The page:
A Healthier Ramen? | Health Eagle

A Healthier Ramen?

by Louise August 23rd, 2012 | Diet, Nutrition
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Ramen noodles are a popular solution for those seeking a tasty, warm meal. Of course, the typical package contains an exorbitant amount of sodium and little to no amount of anything good. It’s generally a package of empty calories and a large spike of sodium, a typical fast food.

My mother likes to shop at Asian supermarkets, and she recently picked up a few ramen packets which were under the brand name GreeNoodle. She told me they were a healthy type of ramen noodle. Yeah, right, I thought. Healthy ramen noodles don’t exist. Or do they?

Inspecting the nutrition facts, I noted that while the noodles share one of the bad qualities of a typical package of ramen (the high sodium content), it actually boasts a number of significant improvements. The particular package I was looking at (Miso flavor) contains 270 calories, and only 20 from fat. Of the 55 grams of carbohydrates in the package, 9 are dietary fibers. Nine grams of dietary fibers is over a third of the way toward reaching the recommended amount for a 2,000-calorie diet. There are eight grams of protein; the package has a pretty good balance of macronutrients. It is a good source of Vitamin A (%20 DV) and a source of iron (%10 DV). Not bad for a package of ramen, right?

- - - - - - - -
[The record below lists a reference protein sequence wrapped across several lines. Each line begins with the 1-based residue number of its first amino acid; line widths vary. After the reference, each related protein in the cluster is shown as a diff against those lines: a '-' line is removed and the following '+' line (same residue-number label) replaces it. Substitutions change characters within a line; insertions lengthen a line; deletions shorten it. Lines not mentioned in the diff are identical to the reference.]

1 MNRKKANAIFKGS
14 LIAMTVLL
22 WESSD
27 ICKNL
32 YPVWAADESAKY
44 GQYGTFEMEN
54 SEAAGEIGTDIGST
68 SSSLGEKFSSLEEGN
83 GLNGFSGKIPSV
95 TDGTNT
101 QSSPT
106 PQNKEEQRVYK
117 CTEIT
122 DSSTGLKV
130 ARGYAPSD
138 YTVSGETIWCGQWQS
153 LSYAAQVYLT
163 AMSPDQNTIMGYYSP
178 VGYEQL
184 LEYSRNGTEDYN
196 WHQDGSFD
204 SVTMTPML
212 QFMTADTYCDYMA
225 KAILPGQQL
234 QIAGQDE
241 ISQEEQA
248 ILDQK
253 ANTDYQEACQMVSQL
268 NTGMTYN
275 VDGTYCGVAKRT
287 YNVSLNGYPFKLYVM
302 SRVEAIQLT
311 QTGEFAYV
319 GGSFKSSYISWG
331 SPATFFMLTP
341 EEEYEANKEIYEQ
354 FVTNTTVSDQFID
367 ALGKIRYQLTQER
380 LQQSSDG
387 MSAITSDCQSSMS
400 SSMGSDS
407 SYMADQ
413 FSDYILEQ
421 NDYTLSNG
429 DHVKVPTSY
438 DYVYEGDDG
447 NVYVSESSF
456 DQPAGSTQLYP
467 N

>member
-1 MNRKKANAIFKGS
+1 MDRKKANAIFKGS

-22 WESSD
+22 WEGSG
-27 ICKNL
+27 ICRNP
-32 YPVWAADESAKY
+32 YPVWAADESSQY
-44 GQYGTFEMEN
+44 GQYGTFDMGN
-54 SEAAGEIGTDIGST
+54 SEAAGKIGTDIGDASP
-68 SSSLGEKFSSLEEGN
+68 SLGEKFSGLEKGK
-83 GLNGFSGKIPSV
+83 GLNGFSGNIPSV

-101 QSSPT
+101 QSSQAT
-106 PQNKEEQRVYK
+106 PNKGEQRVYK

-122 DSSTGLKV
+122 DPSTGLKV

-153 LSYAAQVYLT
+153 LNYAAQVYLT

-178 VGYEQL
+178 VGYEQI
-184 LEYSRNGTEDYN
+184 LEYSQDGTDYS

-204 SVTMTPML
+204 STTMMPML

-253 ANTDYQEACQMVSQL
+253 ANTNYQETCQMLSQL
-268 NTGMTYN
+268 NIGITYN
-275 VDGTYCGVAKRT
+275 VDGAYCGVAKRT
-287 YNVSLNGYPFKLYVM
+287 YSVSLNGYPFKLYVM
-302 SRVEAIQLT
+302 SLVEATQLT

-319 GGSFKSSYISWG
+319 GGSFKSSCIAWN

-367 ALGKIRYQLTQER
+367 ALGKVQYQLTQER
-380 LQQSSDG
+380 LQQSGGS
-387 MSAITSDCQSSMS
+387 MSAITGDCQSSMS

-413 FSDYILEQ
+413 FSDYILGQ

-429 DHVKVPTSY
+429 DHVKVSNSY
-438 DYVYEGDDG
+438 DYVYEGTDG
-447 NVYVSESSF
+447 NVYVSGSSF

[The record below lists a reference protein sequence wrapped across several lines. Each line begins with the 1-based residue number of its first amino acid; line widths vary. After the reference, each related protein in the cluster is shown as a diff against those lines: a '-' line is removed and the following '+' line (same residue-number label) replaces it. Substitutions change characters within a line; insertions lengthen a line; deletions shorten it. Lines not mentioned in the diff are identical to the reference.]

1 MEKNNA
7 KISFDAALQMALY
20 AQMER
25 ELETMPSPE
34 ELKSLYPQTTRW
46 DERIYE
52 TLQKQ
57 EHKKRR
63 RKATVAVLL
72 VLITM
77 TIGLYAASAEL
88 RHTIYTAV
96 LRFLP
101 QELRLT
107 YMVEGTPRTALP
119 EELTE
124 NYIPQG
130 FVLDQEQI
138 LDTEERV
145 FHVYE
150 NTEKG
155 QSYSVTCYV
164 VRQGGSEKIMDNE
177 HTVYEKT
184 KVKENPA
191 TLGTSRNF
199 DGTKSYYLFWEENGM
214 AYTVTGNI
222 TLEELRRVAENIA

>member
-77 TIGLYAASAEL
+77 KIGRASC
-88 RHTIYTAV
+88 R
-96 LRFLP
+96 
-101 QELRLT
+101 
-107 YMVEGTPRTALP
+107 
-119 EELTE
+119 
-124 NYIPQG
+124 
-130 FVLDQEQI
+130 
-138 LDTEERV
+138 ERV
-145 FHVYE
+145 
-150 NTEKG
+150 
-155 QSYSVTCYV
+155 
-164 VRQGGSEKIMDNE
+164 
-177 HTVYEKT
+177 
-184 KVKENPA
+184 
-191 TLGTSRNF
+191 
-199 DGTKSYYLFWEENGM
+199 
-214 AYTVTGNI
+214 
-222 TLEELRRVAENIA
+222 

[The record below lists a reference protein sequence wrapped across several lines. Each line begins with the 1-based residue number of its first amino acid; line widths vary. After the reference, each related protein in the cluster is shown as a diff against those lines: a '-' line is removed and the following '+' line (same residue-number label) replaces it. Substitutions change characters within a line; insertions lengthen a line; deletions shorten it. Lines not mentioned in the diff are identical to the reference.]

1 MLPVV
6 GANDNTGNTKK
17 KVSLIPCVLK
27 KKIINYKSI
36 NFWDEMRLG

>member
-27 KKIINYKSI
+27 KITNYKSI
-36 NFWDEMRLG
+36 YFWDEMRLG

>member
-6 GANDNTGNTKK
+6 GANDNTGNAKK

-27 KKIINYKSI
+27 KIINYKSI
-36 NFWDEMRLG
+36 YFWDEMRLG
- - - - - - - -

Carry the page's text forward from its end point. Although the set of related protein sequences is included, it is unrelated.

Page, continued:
The package also touts containing fifteen moroheiya leaves. Moroheiya is also known as Egyptian spinach, because it was once prized by the Egyptians for its health and beauty. The package says that it is “more nutritious than spinach, carrots, or broccoli.” I don’t doubt that moroheiya is a nutritious vegetable, but I have my doubts about its veracity when applied to the form of moroheiya in GreeNoodle products. I find that statement to be more of a gimmick, but I don’t really blame them for trying.

GreeNoodle is a vegetarian friendly brand. On other ramen packets vegetarians must search through the ingredients for meat, fish, or poultry products. If they are not labeled as vegetarian on the front (as they are on the GreeNoodle packets), they generally aren’t vegetarian, even if the variety name (i.e. “vegetable”) implies otherwise.

So how does the taste compare? Miso GreeNoodle are by no means my favorite brand of ramen. I might even call it an acquired taste. It tastes like, well, green noodles; however, GreeNoodle offers several other flavors that I have yet to try, so I can’t make any final decisions.

Due to the high sodium content (a common problem for most instant or canned soups), I wouldn’t call this ultimate solution for those looking for an absolutely healthy ramen, but it’s certainly a step in the right direction.

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